I think it’s multifactorial. In its own existence, it is a constant reminder we need to always thrive. And especially in medicine and health care, we don’t always carve out the time to do that. We always talk about it, but I think there is a necessity to design it and actually make it happen as opposed to leaving it up to the individual.

Part of the Thrive by Design program is Thrive by Arts. Within our palliative group, it helped us to take time out every month and refresh ourselves. We’ve done all sorts of ideas, like photography and oil painting. There is a local photographer who photographed people living on the street and used that methodology to share their stories. We had him come talk to us to remind us to connect with ourselves and connect with the people we care for — which includes each other. This helps us take a moment, pause and recover, and it gives us the opportunity to rejuvenate, remember why we’re doing what we do and better take care of our patients. It’s also a great model for the students who rotate with us. We especially involved our ICU social workers and floor social workers because we do a lot of family meetings with them, and we wanted to make sure we give back to them, recognizing that it’s not just the groups directly benefiting from our work but indirectly benefiting as well. We did a little bit of checking in, and I went around and met with everybody. They all felt like it was something different, and it took them out of their normal. 

man on guitar

Tell us about the application process.

The prompts were very helpful, and we put it together fairly quickly. I emailed Paula Teague with questions, and she was very helpful. We had questions about the timing, and she was super nice about it.

What did it mean to you that you got to choose your well-being project?

It was so exciting! This is one of the first grants I received, and I was really excited about it. It was an easy process; it wasn’t too strenuous. The risk/reward is very good that way.

Talk about getting leadership support for your project.

Our whole team was awesome, behind it 100%; it was fairly easy for us as a group. It was good for us to explore and express how we wanted to put this together, and we had a willingness to work together. Our palliative care group had about five core team members working on it, then we had residents, fellows, social workers and leadership — so about 30 people in all.

What advice do you have for someone starting a well-being project?

1. If you have an idea, don’t be afraid to flush it out and really delve into it. Sometimes it helps to do that before you talk to other people — people will give input that might change your idea. Then get input from your friends.

2. Find one or two trusted colleagues who really understand the endpoint and goal, and who can help you fine tune it without taking away the excitement and authenticity of the project. This is cliché, but the more times you practice writing and trying and doing it, the more comfortable you’ll get with the process. And it’s OK to get no’s. I heard a lot of no’s. You get better each time.

rest and recharge room

Kristin Moore

Nurse Manager, Specialty Care Unit
Johns Hopkins Howard County Medical Center

Small Grants Project: Enhancements to recharge space for SCU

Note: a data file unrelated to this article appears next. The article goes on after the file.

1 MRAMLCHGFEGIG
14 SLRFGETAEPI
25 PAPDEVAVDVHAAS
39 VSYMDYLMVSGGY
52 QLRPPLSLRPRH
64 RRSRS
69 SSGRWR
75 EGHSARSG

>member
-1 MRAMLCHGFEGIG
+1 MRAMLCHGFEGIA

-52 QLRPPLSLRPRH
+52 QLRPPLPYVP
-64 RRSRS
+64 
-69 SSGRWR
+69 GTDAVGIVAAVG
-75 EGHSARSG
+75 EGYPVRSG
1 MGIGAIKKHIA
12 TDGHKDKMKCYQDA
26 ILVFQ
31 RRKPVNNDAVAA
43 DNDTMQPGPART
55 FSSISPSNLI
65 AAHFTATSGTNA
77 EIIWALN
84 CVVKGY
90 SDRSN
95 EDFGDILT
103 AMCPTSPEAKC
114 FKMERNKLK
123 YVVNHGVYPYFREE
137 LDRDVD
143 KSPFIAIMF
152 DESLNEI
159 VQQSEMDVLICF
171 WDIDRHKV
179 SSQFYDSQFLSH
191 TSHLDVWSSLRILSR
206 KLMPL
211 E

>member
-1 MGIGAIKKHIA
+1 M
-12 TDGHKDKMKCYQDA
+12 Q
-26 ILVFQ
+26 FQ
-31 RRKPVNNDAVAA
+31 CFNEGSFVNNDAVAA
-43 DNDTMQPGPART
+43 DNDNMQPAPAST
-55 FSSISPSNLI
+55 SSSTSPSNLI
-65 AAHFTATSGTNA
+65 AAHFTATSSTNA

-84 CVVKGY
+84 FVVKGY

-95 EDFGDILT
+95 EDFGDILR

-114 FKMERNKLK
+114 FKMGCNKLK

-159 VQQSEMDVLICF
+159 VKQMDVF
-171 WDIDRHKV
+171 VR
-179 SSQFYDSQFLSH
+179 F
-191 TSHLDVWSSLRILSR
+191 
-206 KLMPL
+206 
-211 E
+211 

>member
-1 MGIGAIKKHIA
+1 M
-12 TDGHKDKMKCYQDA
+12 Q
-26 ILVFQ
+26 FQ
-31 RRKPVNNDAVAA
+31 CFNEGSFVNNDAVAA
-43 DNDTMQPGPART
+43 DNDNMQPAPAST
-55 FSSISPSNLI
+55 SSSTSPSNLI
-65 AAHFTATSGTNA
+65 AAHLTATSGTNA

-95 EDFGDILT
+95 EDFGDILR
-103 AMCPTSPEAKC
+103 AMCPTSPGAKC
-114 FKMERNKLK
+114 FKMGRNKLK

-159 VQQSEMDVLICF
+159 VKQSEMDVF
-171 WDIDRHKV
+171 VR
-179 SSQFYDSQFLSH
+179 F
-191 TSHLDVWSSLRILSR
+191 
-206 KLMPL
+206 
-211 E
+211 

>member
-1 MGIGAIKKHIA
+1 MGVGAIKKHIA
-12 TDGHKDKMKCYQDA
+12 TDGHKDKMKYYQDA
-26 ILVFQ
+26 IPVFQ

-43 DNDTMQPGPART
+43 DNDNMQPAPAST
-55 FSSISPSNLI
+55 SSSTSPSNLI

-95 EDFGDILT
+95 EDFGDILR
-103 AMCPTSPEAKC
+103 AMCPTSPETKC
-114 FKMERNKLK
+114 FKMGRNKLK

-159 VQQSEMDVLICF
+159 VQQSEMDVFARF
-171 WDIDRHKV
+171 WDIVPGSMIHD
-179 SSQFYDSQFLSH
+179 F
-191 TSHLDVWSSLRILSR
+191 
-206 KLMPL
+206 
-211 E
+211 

Ask Kristin Moore to describe Howard County Medical Center’s specialty care unit (SCU), and she’ll give a unique response: melting pot. For a busy staff, that means no two days are the same, due to the diversity of the patient population and their needs. One day they’re working with critically ill patients who need intubation, the next they’re helping patients check in or check out. There’s constant movement for this team, and Moore is proud of the work they do.

So, when Moore’s hardworking team requested some enhancements to their break room, including a television, she could not think of a better way to thank them than to turn the space into an oasis. “They wanted to feel like they’re away from the unit when they’re on break,” she said. “We wanted to find ways we could improve resiliency.” When she saw the Office of Well-Being’s announcement for Small Grants for Well-Being Projects, she jumped at the chance to apply and immediately thought of how she could use the money for her team.

The first step for Moore was to get leadership approval. “I talked to my director,” she said. “She encouraged it 100%.” Things moved quickly from there. While she waited for her acceptance, the hospital purchased a massage chair for each unit. The application process was easy. And when she received the grant funds, Moore supplemented the chairs with ultraviolet lights to help with seasonal depression. She purchased equipment for salt gardens, then added assorted teas and coffees, books, a fan, a foot massager and a massage therapy gun, all to create a peaceful atmosphere.

The new break room space has been a hit with the staff, says Moore. The response from her team has been a mix of gratitude and appreciation. She sees a change in the way they interact with patients and with each other. “I am most proud of them being excited about their new room and watching them show it off to other colleagues,” she offers. “Health care morale is so low. I enjoyed being able to do something for the team so they know it’s not always about work. Take your break; take your time.”

And to anyone who’s considering applying for a small grant or doing something to enhance their team’s well-being, Moore offers this: Just do it. “For your staff to see that you thought about them (it) goes a long way. Even if it takes some time … just do it. It really does make a difference.”